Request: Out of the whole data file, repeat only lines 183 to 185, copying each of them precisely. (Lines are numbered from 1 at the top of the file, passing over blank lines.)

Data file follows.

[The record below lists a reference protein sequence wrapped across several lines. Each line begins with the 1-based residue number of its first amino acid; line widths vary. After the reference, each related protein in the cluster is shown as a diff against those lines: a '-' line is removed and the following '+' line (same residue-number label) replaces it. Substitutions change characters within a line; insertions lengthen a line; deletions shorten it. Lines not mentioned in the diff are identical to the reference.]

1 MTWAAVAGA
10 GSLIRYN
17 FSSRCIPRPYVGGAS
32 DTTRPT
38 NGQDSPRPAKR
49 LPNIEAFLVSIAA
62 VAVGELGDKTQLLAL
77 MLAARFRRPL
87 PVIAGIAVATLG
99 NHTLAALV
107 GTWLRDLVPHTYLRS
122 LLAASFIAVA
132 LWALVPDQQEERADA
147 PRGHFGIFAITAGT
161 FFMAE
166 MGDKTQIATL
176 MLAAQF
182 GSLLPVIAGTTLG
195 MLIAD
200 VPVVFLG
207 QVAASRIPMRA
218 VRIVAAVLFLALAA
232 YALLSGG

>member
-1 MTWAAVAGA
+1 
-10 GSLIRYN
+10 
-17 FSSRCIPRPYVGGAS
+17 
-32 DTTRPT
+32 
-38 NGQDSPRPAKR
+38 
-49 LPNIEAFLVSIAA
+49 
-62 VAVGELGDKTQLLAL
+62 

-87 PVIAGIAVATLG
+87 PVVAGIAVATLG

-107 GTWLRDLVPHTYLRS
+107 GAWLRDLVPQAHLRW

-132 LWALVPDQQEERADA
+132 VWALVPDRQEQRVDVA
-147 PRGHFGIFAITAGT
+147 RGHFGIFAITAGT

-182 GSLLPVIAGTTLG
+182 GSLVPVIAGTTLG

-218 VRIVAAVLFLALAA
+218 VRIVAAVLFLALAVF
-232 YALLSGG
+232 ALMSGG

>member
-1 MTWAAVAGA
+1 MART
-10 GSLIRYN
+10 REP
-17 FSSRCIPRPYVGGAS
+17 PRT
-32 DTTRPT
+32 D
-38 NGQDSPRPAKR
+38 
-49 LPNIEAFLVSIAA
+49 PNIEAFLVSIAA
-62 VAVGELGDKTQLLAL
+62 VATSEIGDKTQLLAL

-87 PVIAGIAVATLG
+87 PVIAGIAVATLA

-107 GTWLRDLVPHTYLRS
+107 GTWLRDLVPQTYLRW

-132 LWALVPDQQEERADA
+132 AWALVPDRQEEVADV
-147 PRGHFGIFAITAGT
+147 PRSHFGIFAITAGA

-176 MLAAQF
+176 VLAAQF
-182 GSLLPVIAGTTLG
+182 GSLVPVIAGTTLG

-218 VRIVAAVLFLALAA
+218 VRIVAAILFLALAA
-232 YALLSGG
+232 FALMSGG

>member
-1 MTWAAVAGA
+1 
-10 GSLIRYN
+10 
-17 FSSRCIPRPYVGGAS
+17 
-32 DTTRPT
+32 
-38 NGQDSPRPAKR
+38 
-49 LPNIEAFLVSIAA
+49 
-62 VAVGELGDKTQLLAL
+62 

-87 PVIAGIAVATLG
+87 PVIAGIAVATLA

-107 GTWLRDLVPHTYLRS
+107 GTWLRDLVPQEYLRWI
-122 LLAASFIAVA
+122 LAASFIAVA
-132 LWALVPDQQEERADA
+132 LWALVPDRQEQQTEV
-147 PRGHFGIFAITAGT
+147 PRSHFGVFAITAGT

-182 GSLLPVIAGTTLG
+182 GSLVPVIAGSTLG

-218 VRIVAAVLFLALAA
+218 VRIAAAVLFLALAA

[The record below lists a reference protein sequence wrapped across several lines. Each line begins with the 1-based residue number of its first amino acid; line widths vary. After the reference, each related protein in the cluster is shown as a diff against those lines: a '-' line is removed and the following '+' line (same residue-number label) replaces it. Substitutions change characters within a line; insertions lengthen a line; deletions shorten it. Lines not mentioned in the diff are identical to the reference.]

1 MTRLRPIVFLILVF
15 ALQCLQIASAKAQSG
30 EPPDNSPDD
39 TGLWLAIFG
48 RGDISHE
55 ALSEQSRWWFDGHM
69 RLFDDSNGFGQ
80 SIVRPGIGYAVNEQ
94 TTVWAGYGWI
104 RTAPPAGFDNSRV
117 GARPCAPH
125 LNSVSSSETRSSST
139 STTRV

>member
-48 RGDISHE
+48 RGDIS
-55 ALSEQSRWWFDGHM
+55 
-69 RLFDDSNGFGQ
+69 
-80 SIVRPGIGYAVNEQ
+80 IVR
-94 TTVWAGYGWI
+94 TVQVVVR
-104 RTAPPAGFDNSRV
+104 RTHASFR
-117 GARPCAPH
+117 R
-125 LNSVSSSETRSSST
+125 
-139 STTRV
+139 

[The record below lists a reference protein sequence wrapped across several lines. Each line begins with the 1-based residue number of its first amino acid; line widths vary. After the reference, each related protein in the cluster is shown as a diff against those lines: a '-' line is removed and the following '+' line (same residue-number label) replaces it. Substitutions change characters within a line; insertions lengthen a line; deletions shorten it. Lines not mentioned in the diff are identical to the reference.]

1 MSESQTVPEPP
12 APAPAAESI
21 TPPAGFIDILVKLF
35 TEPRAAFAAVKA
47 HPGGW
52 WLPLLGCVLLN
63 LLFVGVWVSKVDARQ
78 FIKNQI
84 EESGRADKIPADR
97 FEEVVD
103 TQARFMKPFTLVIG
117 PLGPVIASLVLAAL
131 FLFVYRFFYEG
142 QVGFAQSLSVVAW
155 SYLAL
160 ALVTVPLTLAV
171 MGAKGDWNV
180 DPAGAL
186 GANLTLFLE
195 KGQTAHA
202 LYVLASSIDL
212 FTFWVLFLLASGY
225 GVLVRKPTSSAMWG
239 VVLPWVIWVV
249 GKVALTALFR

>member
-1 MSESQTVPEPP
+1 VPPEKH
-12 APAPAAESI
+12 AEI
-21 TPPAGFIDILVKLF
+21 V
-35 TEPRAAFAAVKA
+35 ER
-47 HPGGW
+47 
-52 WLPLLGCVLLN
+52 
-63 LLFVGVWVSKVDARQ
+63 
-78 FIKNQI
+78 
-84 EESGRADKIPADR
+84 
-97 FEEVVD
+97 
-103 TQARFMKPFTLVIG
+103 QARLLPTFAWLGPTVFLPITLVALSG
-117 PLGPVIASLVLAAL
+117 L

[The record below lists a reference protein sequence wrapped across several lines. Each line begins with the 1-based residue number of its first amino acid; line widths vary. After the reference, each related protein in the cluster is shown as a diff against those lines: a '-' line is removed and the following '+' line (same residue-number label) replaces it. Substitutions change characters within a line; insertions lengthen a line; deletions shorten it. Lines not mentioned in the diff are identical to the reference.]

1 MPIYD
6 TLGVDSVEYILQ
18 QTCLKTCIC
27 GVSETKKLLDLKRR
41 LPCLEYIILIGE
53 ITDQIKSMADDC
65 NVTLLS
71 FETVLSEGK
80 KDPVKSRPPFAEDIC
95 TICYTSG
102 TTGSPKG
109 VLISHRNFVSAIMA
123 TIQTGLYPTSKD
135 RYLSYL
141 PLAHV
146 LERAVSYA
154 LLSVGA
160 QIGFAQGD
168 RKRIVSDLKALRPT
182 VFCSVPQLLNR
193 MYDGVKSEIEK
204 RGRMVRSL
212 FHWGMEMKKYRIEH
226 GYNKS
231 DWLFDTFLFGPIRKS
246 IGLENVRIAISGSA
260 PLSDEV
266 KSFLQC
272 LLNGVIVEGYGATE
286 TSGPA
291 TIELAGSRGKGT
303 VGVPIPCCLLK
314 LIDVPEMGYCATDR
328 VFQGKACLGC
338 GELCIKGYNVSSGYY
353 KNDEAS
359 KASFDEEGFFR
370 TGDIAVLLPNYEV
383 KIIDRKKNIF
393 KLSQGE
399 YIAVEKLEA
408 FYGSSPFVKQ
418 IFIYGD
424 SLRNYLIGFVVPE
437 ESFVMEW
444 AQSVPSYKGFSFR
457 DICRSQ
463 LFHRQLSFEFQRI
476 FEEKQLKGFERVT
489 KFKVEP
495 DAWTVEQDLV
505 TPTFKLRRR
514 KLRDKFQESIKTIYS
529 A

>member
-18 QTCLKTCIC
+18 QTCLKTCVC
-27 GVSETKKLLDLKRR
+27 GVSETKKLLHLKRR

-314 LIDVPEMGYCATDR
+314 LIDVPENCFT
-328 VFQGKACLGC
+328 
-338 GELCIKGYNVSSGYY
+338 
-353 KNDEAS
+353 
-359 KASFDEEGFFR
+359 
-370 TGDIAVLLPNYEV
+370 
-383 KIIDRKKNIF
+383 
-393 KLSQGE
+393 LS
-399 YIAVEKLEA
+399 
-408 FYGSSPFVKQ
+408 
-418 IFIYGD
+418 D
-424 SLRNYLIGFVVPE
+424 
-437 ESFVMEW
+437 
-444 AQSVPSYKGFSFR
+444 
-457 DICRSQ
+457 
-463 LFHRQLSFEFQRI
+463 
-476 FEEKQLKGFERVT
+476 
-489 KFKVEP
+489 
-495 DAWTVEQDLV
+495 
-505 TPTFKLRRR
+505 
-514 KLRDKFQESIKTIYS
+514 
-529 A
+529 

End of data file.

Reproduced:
+47 
-52 WLPLLGCVLLN
+52 